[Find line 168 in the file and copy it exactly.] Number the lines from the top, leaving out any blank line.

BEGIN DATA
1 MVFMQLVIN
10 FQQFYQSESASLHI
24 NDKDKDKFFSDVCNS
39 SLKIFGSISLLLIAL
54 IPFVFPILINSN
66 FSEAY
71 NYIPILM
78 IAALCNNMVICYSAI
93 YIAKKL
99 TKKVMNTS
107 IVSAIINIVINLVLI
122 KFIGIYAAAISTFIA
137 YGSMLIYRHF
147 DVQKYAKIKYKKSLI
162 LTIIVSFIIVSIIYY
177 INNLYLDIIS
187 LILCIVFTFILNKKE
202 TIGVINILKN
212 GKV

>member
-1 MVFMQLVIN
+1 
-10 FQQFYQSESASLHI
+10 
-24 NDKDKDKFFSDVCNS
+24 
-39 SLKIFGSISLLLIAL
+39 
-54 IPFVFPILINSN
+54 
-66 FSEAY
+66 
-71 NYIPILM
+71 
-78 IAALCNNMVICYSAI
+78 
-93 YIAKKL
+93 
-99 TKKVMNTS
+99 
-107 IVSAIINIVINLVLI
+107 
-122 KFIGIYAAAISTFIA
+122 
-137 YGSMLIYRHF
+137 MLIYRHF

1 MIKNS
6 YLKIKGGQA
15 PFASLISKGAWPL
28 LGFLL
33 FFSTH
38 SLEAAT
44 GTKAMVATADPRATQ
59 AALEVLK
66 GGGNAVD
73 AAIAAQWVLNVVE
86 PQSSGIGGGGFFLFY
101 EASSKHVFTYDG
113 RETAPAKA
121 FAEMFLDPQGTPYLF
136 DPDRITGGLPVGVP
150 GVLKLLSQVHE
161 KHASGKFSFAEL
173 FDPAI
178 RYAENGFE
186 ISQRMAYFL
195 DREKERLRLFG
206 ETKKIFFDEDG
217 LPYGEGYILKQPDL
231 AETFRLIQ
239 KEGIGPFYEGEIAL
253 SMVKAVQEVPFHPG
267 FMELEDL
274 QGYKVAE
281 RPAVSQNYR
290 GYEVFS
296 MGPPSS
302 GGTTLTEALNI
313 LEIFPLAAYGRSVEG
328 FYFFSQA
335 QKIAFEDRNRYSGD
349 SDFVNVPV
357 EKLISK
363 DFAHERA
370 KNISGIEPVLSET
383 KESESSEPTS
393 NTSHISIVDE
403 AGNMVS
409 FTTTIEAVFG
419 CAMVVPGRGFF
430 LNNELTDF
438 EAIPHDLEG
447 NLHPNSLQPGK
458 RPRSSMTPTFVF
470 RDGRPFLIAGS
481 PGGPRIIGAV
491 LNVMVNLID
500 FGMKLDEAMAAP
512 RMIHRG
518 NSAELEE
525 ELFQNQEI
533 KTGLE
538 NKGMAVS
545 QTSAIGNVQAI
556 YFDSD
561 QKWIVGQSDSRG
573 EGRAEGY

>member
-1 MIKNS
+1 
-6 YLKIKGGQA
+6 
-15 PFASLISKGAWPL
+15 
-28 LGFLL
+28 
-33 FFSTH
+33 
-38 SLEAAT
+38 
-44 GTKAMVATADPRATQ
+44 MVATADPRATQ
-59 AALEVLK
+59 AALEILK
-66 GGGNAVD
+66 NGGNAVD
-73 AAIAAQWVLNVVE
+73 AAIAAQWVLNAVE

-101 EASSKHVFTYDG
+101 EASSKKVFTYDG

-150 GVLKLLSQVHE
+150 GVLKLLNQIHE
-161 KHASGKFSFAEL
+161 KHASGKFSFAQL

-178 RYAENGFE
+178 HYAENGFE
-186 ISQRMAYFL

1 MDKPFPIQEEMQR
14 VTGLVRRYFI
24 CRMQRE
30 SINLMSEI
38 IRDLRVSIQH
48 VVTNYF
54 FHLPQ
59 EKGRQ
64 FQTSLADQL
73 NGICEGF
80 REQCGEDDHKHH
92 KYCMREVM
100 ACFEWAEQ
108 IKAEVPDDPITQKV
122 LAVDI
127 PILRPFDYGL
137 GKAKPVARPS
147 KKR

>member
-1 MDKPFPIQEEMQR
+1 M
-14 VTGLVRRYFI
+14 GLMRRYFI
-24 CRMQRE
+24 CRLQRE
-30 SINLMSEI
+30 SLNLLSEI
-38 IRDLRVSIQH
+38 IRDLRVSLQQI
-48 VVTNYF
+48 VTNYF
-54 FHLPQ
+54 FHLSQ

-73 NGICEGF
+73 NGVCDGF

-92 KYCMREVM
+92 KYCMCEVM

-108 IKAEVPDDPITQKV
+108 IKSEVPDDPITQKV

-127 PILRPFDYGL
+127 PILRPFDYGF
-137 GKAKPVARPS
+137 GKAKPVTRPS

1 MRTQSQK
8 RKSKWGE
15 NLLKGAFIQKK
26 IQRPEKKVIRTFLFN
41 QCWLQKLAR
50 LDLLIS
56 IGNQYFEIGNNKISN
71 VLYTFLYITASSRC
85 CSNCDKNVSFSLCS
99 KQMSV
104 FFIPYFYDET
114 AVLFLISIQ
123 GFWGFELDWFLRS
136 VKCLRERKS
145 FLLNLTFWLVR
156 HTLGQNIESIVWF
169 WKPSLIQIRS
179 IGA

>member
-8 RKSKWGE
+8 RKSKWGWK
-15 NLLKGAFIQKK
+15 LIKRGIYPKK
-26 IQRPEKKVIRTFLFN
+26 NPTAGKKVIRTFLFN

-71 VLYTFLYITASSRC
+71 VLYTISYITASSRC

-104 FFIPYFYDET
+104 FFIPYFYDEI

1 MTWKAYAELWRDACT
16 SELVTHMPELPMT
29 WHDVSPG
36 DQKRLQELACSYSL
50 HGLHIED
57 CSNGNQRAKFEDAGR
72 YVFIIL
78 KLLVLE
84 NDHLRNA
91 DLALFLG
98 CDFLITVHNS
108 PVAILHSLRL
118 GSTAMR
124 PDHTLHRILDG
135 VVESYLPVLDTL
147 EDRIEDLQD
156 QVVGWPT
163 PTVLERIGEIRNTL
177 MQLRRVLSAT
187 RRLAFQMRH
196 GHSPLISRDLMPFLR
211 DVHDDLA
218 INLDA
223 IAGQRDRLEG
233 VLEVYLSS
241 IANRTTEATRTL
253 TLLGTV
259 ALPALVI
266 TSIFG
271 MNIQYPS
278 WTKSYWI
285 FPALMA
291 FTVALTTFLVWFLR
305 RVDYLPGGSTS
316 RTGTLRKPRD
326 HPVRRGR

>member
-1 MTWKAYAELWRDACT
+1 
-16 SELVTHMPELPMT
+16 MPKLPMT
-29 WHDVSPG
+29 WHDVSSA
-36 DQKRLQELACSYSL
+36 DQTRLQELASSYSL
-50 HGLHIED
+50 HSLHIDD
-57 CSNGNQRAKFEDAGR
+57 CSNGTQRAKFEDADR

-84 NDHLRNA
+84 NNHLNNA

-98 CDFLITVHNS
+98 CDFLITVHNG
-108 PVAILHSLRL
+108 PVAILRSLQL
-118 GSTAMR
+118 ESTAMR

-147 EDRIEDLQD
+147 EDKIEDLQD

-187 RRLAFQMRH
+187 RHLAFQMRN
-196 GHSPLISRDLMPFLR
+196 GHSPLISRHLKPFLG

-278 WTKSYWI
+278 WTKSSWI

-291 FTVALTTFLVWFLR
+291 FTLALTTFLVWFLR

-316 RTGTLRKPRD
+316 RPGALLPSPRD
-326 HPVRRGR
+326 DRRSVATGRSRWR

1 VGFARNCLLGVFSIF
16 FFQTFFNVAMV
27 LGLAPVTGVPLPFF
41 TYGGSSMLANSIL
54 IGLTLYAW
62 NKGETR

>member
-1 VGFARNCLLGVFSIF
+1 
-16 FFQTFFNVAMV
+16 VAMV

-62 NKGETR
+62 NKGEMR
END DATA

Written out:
+48 VTNYF